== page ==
I've been debating this issue with myself for a long time. I trust your opinion, Dr. Ed. I've now decided.
    HRCH Meglyn's Maramaxx Daisycutter MH-30 (Daisy)
    SHR Meglyn's Eye on the Prize JH (Molly)
    Meglyn's Timbrhuntn ValleyGirl (Lilly)
    Meglyn's Prime Time to Leave Me Lucille SH (Lucy)
    Meglyn's Lionheart MH (Little Guy)
    Meglyn-Firemark's I am NOT a Lab SH (Goldie)
    Meglyn's Lil Miss Sureshot SH CGCA(Annie)
    In memory of Chevy, HR Meglyn's Silverado Slim SH, July 20, 2006, HR Meglyn's Blue Ridge Belle MH, July 19, 2008 and HRCH Meglyn's Honest Abe MH, Aug 9, 2013.

    www.meglynretrievers.com

  7. #5
    Senior Member Tobias's Avatar
    Join Date
    Aug 2015
    Posts
    2,774

    Default

    Quote Originally Posted by EdA View Post
    Having had a dog suffer a near career ending carpal hyperextension injury I am a recent convert to leave the dewclaw theory. If the ligamentous attachments provide additional carpal joint stability the risk of leaving them on is small the rewards of leaving them on is enormous. Removal is more cosmetic than practical.
    I hope lots of breeders in the US follow suit. Front foot dew claws are important for most breeds (loose front and rear dew claws should be removed).
    Last edited by Tobias; 01-17-2020 at 05:57 AM.
    Is the dog learning because of what I do, or in spite of what I do?

  8. #6
    Senior Member Sabireley's Avatar
    Join Date
    Feb 2005
    Location
    Culpeper VA
    Posts
    1,571

    Default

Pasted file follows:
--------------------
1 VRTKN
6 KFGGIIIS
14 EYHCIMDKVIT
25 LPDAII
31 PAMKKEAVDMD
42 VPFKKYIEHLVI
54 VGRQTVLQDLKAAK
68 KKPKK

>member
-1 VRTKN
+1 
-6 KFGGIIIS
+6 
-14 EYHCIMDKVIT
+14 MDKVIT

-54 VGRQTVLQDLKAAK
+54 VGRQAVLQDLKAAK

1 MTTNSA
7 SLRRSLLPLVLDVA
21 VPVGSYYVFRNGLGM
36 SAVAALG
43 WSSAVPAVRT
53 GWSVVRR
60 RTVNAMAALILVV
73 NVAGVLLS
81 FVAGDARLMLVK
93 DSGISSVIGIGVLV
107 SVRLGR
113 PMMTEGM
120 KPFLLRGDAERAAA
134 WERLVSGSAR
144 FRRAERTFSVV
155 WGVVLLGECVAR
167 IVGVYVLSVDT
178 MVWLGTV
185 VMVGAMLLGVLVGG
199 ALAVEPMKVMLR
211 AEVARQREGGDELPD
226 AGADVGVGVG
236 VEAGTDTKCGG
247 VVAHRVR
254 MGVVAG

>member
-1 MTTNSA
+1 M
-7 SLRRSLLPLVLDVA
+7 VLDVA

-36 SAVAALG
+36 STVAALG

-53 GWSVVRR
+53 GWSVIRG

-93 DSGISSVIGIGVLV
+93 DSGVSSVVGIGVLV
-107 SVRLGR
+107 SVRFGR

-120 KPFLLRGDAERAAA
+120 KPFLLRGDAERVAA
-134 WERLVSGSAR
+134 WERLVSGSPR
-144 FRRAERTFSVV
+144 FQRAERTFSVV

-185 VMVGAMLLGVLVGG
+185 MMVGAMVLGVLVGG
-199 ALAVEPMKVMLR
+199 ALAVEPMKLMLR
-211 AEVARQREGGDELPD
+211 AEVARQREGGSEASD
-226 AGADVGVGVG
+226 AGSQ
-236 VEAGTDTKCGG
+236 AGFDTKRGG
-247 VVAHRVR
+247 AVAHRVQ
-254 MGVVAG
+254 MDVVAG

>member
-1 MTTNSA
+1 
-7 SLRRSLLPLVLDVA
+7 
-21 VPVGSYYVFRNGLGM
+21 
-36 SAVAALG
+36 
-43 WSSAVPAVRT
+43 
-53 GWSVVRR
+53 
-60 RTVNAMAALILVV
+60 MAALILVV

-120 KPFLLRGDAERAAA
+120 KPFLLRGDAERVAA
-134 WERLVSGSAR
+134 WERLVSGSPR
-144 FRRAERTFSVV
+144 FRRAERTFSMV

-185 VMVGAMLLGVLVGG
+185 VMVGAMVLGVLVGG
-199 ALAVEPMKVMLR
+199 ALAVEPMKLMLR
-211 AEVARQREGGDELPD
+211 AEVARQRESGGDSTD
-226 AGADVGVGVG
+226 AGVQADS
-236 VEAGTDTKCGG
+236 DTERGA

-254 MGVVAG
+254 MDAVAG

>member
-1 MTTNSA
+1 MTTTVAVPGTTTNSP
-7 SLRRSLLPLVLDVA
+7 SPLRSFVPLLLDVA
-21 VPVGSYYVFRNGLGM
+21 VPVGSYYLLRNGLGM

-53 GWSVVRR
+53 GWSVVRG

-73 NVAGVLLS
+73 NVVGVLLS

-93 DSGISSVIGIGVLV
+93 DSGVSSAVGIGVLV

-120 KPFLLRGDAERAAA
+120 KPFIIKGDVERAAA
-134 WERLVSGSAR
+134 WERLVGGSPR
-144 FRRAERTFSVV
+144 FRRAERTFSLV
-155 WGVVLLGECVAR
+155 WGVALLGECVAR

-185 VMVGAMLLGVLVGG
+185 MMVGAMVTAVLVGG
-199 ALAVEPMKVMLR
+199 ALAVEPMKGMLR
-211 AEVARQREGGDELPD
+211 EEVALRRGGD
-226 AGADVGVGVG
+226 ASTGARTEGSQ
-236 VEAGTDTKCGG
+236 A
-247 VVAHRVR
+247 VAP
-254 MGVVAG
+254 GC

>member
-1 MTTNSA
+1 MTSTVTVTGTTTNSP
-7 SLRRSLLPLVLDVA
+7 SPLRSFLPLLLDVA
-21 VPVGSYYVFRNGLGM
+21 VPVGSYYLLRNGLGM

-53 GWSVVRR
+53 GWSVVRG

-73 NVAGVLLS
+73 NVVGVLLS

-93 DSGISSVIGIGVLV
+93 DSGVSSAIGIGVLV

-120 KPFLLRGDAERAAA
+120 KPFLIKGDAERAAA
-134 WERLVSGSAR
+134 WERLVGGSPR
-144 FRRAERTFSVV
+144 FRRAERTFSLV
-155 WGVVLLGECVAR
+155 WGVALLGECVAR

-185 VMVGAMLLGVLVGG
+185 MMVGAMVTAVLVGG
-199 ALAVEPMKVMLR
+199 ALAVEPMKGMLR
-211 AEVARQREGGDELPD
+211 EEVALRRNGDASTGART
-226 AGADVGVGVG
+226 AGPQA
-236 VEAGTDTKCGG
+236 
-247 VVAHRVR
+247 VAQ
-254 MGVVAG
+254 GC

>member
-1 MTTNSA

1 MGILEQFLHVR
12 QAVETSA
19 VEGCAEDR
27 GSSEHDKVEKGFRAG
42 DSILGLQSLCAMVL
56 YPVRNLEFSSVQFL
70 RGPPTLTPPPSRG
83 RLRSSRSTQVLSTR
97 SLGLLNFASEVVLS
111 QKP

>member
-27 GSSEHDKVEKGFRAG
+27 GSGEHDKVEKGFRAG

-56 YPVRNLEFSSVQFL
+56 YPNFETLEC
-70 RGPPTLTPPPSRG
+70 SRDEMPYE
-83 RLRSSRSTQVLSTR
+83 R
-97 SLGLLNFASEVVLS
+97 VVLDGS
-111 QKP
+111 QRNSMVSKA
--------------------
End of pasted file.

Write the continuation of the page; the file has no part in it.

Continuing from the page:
I removed them in the litters I produced and the three puppies I bought had them removed. None have had any soundness issues. My most recent dog has her dew claws. They are a lot more moveable and she uses them more than I expected. She grasps and holds things with them and she presses it against things holds herself up. I would not hesitate to buy a puppy with them left on. I am not sure what I will do with my next litter as buyers seem to still want them removed.

  9. #7
    Senior Member saltgrass's Avatar
    Join Date
    Sep 2008
    Location
    NW.FL
    Posts
    675

    Default

    Great information! Thanks DR. ED
    Mike Boles

  10. #8
    Senior Member Chris Atkinson's Avatar
    Join Date
    Jan 2003
    Location
    Macon, IL
    Posts
    8,247

    Default

    Here is an attempt to repost the image Doctor Ed had uploaded to see if it is zoomable and readable. I could not get it to show so asked Ed to forward and let me try.



  11. #9
    Senior Member EdA's Avatar
    Join Date
    May 2003
    Posts
    9,569

    Default

    Quote Originally Posted by Sabireley View Post
    I removed them in the litters I produced and the three puppies I bought had them removed. None have had any soundness issues. My most recent dog has her dew claws. They are a lot more moveable and she uses them more than I expected. She grasps and holds things with them and she presses it against things holds herself up. I would not hesitate to buy a puppy with them left on. I am not sure what I will do with my next litter as buyers seem to still want them removed.
    my HOF Percy, Trumarc’s Hot Pursuit had dewclaws and it was never a problem. If my memory is correct in 50 years as a veterinarian I have never seen a serious issue with Declaws. In that same time I have seen at least 15 hyperextension carpal injuries all career ending except one which kept her out of competition for almost two years. It is the worst and most career threatening injury for a working dog. Would having dewclaws prevented or diminished the severity of the injuries one can only speculate. I have never been comfortable with amputating a digit in a 3 to 5 day old puppy without benefit of anesthesia. What a terrible introduction to veterinary medicine for a dog.

  12. #10
    Senior Member Keith Stroyan's Avatar
    Join Date
    Sep 2005
    Location
    Iowa
    Posts
    2,324

    Default

    I expect to get complaints when I don't remove the dew claws of my up-coming litter, but I'll take Ed's advice.

Posting Permissions

  • You may not post new threads
  • You may not post replies
  • You may not post attachments
  • You may not edit your posts
  •